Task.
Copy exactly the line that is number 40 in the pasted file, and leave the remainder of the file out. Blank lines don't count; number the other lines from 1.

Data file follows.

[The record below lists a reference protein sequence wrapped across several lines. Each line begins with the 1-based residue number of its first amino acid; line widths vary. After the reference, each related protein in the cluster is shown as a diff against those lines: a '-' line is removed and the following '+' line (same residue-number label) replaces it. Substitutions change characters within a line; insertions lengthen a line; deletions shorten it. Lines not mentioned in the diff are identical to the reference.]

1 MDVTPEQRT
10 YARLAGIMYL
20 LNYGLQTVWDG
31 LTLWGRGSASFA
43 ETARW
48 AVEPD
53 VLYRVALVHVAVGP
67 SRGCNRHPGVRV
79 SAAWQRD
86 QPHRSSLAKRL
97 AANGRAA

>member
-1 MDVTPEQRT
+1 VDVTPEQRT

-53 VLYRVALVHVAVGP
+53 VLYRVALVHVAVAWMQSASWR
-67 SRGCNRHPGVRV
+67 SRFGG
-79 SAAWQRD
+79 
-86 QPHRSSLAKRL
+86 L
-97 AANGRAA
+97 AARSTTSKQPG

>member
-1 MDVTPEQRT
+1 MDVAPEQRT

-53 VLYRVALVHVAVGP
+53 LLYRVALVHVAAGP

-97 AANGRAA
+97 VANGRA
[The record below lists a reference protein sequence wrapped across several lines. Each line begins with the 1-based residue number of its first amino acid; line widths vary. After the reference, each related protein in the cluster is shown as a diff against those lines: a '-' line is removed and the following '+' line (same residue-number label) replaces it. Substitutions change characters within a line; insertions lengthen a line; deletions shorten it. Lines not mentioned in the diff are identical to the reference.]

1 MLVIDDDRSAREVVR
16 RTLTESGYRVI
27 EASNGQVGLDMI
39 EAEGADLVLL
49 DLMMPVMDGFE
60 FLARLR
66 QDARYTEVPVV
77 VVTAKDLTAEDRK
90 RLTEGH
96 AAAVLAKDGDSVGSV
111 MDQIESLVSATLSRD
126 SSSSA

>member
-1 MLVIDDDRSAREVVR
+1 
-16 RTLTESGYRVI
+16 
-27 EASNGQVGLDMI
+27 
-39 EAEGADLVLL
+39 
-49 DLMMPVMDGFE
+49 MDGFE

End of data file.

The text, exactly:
66 QDARYTEVPVV